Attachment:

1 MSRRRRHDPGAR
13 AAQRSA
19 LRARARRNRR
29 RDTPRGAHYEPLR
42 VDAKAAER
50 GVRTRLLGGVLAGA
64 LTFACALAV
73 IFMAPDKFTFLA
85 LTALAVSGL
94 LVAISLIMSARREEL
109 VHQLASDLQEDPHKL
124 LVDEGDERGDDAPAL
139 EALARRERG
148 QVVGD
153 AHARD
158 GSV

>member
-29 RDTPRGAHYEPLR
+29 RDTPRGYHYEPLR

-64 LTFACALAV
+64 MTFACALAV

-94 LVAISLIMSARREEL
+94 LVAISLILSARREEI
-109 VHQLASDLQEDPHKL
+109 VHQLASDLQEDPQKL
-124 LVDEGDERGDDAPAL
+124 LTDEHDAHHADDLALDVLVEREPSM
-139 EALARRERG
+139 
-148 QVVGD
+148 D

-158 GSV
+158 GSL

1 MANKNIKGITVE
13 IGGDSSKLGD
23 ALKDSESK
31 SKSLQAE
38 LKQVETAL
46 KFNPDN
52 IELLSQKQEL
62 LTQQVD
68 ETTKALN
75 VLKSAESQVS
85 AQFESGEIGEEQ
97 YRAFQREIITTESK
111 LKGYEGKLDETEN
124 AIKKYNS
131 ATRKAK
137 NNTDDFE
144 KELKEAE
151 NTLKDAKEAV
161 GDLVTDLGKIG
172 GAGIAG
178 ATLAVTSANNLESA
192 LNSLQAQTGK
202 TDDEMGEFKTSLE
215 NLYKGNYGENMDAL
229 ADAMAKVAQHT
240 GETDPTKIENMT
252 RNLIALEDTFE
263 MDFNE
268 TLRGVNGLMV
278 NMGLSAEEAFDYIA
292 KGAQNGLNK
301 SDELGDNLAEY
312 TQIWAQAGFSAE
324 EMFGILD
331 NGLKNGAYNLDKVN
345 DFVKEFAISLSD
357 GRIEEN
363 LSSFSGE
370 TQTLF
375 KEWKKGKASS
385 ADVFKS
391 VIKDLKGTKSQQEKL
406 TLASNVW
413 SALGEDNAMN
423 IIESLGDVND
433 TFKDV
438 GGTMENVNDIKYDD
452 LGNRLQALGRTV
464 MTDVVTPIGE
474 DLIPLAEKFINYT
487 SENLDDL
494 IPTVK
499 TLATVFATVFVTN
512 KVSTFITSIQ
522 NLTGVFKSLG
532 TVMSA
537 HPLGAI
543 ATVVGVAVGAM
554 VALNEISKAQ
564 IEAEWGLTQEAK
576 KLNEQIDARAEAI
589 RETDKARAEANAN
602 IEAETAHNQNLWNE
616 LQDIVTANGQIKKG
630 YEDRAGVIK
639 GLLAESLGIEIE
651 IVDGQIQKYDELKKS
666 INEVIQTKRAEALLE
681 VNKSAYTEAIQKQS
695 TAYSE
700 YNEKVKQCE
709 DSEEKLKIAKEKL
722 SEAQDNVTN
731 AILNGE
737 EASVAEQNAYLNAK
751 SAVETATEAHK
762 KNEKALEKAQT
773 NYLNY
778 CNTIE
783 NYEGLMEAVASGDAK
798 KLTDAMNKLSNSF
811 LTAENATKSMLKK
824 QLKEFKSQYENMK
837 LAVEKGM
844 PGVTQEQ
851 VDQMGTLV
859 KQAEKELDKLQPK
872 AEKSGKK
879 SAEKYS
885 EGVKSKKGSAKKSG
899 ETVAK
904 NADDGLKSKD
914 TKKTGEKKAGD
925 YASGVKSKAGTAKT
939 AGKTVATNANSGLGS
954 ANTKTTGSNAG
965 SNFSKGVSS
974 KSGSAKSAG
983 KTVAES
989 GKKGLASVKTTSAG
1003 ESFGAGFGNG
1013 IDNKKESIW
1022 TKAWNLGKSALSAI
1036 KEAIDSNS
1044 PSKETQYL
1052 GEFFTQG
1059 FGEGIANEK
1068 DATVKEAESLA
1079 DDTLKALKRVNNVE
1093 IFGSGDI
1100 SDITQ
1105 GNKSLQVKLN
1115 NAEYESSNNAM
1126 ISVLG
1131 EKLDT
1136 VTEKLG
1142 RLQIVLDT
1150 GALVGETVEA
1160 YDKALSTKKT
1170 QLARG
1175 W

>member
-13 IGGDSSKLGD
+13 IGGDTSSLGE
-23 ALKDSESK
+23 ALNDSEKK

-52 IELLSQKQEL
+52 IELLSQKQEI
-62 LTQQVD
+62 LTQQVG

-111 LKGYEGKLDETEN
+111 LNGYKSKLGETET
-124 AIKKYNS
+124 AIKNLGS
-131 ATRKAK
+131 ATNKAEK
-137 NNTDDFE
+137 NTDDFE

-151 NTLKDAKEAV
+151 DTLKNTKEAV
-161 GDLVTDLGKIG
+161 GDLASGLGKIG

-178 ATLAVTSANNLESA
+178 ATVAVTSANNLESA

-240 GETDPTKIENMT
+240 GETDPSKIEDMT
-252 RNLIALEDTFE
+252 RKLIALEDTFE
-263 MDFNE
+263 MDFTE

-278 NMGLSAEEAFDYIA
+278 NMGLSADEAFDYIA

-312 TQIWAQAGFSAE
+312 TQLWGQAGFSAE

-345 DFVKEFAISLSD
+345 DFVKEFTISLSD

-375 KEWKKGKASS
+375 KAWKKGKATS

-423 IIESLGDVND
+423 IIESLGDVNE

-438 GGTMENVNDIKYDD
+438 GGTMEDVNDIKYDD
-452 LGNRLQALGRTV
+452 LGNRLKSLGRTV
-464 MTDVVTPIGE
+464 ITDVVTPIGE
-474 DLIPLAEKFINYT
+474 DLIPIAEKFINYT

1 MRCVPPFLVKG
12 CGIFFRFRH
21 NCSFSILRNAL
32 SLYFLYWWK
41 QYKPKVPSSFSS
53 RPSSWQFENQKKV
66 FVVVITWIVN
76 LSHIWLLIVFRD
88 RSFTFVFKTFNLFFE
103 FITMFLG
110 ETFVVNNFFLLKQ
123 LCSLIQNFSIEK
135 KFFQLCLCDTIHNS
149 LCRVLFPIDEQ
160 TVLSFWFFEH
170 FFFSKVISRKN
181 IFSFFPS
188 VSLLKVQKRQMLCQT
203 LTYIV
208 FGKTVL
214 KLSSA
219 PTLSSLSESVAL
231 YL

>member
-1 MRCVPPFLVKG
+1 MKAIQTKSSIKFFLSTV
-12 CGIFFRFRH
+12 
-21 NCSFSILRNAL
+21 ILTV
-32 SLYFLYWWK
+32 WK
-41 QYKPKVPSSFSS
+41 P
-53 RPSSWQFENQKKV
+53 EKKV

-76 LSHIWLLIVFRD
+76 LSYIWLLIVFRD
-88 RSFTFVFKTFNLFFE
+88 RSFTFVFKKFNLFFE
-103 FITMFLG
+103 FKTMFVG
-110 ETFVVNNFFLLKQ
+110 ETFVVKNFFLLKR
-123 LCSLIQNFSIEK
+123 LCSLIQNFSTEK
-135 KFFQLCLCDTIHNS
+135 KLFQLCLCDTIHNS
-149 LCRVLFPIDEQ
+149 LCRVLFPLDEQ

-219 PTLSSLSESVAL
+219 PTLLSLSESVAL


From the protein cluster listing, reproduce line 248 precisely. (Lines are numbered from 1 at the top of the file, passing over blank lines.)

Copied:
-135 KFFQLCLCDTIHNS